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Sioux City woman recounts horror of Las Vegas shooting

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Katie Burgett of Sioux City and her best friend moments after Jason Aldean took the stage at Harvest Festival in Las Vegas. A few songs later, a shooter on the 32nd flood of the Mandalay Bay hotel (pictured in the foreground) started raining gunfire down on the concert-goers. Both Burgett and her friend survived the encounter that killed at least 59 people and injured more than 520 people.

LAS VEGAS — Country artist Jason Aldean was nearing the end of his set Sunday night on the Las Vegas strip when Katie Burgett started hearing loud pops.

“Everyone thought it was fireworks,” the Sioux City woman told the Journal Monday evening. “Then a few seconds later it did it again — two more pops — (Aldean) stopped and looked around and started running off the stage and everyone was screaming to get down.”

Burgett and her best friend had traveled to Las Vegas for Harvest Festival, the three-day country music mega concert that quickly turned into the site of the deadliest mass shooting in American history. A shooter rained gunfire down on the more than 20,000 spectators from the 32nd floor of the nearby Mandalay Bay casino hotel.

Shortly after she heard the second round of shots, Burgett said she and a friend got low to avoid the hail of gunfire.

“We were seeing the bullets ricocheting off the metal we were lying near,” she said. “I was trying to pull my friend closer and people were freaking out and running and we kind of stayed behind a little ways because we didn’t know what to do.”

Eventually, Burgett and her friend decided to make a break for it. She said by the time they started running, most of the crowd had already dispersed and she described the situation as being like a “moving target.”

“We were running and a girl in front of us got hit,” Burgett said. “There was blood and bodies everywhere. We got into a tent and people were throwing tables around and the shots, they weren’t stopping.”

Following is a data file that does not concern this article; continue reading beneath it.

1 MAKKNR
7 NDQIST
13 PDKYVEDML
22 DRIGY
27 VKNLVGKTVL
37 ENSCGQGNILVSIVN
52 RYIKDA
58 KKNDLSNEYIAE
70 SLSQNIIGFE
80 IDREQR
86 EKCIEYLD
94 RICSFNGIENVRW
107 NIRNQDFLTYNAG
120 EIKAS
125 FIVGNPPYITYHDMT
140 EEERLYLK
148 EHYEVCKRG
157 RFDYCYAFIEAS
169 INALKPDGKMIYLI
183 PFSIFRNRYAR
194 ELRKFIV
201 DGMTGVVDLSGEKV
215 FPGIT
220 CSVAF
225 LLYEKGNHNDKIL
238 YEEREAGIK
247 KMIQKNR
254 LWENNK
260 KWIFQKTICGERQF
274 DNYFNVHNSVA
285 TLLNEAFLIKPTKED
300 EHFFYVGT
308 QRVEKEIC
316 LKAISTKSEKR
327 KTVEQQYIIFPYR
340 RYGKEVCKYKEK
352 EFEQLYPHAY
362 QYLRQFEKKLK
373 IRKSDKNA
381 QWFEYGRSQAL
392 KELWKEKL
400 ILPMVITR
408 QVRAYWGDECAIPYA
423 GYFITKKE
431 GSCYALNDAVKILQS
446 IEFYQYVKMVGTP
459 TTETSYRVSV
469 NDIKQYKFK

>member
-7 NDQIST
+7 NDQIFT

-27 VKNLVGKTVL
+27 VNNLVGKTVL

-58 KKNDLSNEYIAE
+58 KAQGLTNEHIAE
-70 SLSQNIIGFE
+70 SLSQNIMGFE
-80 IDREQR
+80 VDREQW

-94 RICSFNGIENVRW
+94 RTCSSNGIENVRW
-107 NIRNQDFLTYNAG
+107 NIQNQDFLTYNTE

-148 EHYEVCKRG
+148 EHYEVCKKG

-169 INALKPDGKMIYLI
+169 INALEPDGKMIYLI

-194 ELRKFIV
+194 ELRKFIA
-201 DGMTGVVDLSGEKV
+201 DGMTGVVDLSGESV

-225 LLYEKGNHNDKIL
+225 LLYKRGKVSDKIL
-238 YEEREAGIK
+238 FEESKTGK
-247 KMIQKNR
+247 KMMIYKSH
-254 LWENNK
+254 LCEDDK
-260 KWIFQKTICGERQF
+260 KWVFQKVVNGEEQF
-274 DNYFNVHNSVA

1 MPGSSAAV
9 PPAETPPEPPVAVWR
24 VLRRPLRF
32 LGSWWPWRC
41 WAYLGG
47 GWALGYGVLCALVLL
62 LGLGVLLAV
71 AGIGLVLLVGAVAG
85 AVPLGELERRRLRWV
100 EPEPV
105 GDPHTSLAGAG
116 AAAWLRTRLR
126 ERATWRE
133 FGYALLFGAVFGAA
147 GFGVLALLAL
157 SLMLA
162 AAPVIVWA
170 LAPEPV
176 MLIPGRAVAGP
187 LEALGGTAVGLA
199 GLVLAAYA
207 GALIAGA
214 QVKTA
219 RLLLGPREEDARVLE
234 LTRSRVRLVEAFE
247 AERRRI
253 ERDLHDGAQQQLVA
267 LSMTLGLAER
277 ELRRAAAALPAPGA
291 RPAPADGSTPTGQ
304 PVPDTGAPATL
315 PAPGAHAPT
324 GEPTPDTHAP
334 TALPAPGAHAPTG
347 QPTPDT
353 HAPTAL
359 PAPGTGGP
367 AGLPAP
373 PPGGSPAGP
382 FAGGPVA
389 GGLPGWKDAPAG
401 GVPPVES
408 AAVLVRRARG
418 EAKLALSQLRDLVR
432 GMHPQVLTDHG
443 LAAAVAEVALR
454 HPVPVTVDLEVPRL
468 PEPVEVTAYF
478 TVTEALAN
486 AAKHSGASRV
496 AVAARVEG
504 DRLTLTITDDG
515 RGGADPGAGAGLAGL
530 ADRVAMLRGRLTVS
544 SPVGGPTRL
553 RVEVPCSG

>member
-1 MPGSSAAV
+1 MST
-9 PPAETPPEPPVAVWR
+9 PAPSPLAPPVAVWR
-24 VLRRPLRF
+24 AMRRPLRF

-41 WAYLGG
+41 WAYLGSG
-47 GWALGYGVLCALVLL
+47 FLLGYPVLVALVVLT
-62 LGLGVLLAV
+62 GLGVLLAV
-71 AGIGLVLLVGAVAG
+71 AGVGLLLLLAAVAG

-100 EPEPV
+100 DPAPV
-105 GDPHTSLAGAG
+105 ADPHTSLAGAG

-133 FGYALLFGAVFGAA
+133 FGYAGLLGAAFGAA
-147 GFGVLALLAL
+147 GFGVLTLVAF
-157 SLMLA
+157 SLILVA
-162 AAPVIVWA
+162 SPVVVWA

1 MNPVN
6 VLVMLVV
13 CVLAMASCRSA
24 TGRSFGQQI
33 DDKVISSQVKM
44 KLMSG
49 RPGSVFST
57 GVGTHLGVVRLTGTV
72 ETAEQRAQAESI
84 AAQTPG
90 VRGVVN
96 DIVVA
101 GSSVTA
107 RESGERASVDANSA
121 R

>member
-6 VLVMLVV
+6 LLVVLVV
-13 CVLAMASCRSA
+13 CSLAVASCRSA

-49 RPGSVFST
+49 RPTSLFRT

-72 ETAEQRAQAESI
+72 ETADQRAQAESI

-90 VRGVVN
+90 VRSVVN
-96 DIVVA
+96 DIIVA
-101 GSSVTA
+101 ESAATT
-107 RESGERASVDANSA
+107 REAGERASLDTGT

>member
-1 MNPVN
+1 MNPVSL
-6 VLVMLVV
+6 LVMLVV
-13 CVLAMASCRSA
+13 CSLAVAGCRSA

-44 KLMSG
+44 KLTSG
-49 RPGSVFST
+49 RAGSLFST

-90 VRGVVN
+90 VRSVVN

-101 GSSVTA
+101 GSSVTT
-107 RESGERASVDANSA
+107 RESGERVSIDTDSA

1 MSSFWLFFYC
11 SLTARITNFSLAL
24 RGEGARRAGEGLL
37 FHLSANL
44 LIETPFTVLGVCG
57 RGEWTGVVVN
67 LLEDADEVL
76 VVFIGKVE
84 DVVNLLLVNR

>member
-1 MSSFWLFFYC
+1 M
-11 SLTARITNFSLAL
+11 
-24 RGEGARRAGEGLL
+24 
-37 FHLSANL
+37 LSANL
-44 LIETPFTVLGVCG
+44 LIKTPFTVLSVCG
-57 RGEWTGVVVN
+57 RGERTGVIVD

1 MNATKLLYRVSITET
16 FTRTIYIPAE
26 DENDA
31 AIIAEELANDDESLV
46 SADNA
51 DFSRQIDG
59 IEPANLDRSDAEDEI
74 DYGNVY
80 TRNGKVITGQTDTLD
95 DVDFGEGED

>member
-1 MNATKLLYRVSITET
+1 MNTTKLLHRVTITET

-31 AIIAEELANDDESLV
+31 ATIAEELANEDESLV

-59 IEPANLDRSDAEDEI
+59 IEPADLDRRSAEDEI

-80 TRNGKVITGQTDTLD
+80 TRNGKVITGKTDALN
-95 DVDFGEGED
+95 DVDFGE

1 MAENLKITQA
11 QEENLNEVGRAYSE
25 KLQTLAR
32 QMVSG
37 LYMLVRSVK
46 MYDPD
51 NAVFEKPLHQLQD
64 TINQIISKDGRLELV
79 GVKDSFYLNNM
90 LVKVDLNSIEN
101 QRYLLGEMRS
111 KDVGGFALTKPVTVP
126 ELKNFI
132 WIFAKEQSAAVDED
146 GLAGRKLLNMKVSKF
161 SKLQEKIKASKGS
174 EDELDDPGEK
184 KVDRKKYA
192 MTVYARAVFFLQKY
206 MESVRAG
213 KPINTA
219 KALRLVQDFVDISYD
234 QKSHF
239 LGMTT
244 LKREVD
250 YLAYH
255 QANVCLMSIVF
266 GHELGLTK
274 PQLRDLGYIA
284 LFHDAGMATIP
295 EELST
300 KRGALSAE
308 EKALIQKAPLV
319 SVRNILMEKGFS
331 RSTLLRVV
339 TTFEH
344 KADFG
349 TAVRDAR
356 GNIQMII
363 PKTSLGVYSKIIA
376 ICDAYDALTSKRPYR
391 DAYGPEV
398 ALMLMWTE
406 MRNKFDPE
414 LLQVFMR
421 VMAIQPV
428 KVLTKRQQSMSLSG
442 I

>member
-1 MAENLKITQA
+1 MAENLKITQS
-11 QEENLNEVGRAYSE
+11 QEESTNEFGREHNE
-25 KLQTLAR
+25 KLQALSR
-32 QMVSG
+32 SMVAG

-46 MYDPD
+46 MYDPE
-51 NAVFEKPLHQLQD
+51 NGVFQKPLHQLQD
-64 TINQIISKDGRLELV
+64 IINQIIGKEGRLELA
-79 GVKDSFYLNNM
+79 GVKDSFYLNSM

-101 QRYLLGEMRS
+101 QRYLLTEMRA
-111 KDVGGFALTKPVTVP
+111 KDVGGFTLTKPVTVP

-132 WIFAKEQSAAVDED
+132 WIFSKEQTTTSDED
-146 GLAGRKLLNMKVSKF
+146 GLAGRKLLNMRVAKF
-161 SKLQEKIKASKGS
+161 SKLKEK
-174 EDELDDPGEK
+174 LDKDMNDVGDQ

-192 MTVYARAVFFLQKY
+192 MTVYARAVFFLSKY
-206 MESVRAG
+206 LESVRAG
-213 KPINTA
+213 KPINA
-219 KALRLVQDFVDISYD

Burgett isn’t sure how but they escaped the venue. She remembers seeing cars pulling up and people jumping into them and the drivers speeding off and others just running away and screaming.

The pair eventually wound up at the Hooters Casino Hotel with another concert-goer they met on the run.

“We ended up with a gal who was by herself — she had lost her people — (she repeated) ‘I don’t know where they are at, I don’t know where they are at,’” Burgett said. “A little while later, a guy and a lady came running up to her and we were so happy, and then the guy looked at her and started bawling and said, ‘We lost so-and-so; she got shot in the head.’”

Some other Siouxlanders also got caught up in the mass shooting.

From a locked office on the ground floor of the Mandalay Bay, Kaitlyn Mohrhauser watched surveillance camera footage of heavily armed police officers responding to the shooting.

For four hours, the Sioux City woman and the man who was working at the jewelry store in which she took cover watched television monitors showing the camera footage, uncertain of what was going on and when it would be safe to come out.

"That was the scary part. We didn't even know when to leave," said Mohrhauser, who was staying at the Mandalay Bay with her husband, Joe.